|Mayeux Jr, Herman|
Submitted to: Professional Animal Scientist
Publication Type: Peer Reviewed Journal
Publication Acceptance Date: 8/7/2006
Publication Date: 9/1/2006
Citation: Grings, E.E., Phillips, W.A., Short, R.E., Mayeux Jr, H.S., Heitschmidt, R.K. 2006. Post-weaning performance of steers from varying calving and weaning strategies in montana. Professional Animal Scientist 22:386-391. Interpretive Summary: Calves from various calving seasons and weaning strategies may differ in weight at weaning in rangeland-based production systems. Profitability of steer calves from these systems may then be influenced by the length of time in the feedlot and carcass composition. We conducted a three-year study to evaluate the post-weaning performance of steers from rangeland-based cow-calf production systems in the Northern Great Plains. Steers calves born in late winter, early spring, or late spring were weaned at one of two ages and fed until harvest. Calving season and weaning age affected the weight of steers entering the feedlot. The number of days in the feedlot was affected primarily by age of steers at weaning. Carcass weight was impacted by calving season and weaning age. Delaying calving in the Northern Great Plains until late spring, while keeping weaning age at 190-days, resulted in decreased weight of steers going into the feedlot. Calving later in the calendar year without altering weaning time produces lighter calves at weaning that required greater number of days to harvest and have lighter carcasses with less marbling and lower quality grades. It may be desirable to develop altered feeding programs for steers from late spring calving systems in the Northern Great Plains that promote more rapid gains early in the growing period or make use of less expensive feeds while delaying entry into the feedlot.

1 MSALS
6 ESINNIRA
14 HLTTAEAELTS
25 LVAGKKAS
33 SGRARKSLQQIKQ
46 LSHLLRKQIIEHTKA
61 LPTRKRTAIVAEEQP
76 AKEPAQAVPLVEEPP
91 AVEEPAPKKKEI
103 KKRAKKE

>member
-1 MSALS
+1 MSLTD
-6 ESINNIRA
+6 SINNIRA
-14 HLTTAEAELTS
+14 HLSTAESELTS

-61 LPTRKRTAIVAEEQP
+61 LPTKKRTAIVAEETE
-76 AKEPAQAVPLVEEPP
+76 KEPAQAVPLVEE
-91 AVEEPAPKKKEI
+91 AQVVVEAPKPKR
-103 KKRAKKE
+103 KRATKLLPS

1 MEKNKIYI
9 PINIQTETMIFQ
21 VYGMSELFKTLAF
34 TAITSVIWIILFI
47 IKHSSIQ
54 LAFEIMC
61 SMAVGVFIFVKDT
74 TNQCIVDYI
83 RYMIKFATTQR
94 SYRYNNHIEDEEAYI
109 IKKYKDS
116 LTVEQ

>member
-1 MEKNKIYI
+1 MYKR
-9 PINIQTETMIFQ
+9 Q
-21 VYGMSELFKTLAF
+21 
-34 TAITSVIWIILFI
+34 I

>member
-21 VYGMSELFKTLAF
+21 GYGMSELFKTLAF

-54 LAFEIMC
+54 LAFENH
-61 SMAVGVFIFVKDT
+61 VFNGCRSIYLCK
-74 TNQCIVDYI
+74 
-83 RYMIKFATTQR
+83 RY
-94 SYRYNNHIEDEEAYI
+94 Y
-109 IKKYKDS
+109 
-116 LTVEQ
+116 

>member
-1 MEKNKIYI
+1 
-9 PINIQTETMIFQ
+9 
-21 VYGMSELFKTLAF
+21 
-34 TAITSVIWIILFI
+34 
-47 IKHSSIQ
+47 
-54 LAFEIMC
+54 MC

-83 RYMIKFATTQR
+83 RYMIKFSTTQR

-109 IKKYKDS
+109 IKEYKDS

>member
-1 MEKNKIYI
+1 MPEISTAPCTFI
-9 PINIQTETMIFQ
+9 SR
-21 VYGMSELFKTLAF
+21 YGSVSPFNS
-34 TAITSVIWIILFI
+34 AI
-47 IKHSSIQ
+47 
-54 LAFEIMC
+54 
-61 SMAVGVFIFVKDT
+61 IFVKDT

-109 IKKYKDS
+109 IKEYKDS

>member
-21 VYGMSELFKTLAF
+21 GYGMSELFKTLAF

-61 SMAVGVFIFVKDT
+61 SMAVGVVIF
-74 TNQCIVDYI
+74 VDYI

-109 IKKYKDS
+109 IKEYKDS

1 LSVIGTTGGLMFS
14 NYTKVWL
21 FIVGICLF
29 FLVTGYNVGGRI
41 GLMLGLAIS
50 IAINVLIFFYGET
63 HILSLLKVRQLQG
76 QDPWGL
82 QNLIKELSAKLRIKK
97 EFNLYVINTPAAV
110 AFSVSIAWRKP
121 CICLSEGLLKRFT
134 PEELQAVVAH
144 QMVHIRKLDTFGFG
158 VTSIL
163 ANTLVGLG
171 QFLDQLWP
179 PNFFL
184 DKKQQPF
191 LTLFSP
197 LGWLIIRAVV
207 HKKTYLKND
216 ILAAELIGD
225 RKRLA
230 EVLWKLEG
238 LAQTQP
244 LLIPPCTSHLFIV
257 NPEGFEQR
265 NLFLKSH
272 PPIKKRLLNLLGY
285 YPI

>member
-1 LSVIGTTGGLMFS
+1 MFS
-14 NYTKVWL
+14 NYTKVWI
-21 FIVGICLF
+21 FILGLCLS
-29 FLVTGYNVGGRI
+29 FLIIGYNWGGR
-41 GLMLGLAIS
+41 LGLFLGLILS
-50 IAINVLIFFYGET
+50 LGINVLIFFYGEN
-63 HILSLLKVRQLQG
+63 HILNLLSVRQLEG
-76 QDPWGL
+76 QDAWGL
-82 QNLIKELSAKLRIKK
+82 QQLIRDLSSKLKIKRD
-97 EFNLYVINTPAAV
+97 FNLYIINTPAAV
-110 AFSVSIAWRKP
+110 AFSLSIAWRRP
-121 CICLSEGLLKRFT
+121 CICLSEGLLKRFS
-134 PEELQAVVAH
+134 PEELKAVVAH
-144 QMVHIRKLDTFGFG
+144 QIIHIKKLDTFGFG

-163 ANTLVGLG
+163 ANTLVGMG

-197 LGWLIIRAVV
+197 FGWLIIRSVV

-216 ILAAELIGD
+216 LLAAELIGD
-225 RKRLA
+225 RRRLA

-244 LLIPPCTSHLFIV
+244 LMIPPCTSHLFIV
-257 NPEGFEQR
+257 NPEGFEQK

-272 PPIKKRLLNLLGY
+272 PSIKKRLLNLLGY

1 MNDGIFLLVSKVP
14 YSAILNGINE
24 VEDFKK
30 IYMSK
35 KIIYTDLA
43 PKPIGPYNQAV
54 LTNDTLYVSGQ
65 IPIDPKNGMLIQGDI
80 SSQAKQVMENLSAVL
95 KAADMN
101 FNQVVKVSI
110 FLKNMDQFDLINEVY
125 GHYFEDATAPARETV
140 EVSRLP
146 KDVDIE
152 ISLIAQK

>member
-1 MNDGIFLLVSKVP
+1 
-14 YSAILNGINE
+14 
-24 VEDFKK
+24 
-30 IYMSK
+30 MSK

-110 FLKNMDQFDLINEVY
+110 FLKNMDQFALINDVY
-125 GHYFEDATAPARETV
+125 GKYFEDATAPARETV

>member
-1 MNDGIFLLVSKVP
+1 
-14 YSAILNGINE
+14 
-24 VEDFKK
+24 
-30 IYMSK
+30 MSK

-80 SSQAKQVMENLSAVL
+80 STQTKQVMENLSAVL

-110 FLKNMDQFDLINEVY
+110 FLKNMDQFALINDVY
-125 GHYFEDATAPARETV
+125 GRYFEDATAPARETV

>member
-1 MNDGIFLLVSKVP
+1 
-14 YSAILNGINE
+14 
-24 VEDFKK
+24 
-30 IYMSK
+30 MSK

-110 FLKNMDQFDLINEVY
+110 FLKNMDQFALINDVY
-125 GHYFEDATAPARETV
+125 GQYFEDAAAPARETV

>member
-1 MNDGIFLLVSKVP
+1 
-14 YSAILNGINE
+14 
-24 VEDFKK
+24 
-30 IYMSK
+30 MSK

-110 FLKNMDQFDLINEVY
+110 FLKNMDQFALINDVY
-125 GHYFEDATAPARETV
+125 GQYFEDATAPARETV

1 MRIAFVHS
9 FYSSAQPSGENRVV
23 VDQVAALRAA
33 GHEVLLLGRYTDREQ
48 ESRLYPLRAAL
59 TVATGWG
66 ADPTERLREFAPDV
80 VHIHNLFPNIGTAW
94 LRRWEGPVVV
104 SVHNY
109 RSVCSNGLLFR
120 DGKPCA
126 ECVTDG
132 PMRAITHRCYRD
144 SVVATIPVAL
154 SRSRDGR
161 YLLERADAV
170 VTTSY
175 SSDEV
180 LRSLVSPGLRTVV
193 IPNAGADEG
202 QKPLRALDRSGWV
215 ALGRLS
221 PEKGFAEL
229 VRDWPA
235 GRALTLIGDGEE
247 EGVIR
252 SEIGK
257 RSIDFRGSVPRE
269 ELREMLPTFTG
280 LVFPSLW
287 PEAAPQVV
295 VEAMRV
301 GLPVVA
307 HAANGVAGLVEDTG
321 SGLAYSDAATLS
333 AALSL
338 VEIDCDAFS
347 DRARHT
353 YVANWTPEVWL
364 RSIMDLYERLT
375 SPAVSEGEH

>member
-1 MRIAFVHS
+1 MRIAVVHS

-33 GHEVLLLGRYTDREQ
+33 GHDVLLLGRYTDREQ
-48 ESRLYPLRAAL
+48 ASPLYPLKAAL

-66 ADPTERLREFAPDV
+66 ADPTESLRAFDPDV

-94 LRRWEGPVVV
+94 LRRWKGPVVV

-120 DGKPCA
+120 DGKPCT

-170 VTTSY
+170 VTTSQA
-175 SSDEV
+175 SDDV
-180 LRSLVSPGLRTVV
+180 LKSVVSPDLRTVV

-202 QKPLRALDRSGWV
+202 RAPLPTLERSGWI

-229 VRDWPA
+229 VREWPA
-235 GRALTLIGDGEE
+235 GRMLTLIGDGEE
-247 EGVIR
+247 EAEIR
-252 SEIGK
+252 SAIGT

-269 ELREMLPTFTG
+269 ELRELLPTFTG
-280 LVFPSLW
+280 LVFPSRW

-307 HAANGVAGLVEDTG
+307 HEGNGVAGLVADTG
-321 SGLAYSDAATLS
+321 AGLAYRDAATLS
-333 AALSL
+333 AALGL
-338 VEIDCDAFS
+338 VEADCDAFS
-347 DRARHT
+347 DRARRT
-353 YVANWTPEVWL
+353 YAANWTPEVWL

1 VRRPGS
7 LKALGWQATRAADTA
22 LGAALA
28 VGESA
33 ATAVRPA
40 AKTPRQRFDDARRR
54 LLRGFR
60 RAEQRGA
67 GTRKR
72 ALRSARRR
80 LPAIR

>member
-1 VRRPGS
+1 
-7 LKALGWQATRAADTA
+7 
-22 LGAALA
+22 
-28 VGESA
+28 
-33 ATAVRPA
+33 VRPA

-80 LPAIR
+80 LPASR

Technical Abstract: The impact of varied calving and weaning times on post-weaning production of steer calves from the Northern Great Plains was evaluated in a 3-yr study. Steers (n = 220) born in late winter (LW), early spring (ES), or late spring (LS) were weaned at 140- (LS140), 190- (LW190, ES190, LS190), or 240- (LW240, ES240) d of age after grazing with their dams on native range. Steers were pen-fed a growing diet until the weaning group averaged approximately 375 kg. They were then moved to an individual feeding facility and fed a higher energy diet. Steers were allotted to harvest dates based upon visual estimates of fat thickness. Data were analyzed as a completely random design using mixed model procedures. Year and year by treatment were random effects. Non-orthogonal estimates were used to delineate treatment effects. Initial steer weights were affected by calving system and age at weaning, with LS190 steers weighing 24 ± 10 kg less (P < 0.05) than the average of the LW190 and ES190, LW and ES steers weaned at 190-d averaging 26 ± 8 kg less (P < 0.01) than those weaned at 240-d of age, and LS140 weighing 26 ± 11 kg less (P < 0.05) than LS190. There were no treatment differences in ADG during the growing phase or ADG, feed intake, or feed efficiency during the finishing phase. Steers averaged 537 ± 4 kg at harvest and total days to harvest differed between LW and ES steers weaned at 190- versus 240-d of age due to a 37 ± 12 d difference (P < 0.01) in time to reach harvest. Carcass composition was affected by age at weaning in October (240-, 190-, or 140-d of age), with hot carcass weight, marbling score, and quality grade all decreasing as age at weaning decreased. LW steers had greater hot carcass weights, marbling scores and quality grades than EW steers. Differences in post-weaning performance of steers due to calving and weaning strategies should be considered in developing appropriate post-weaning management strategies.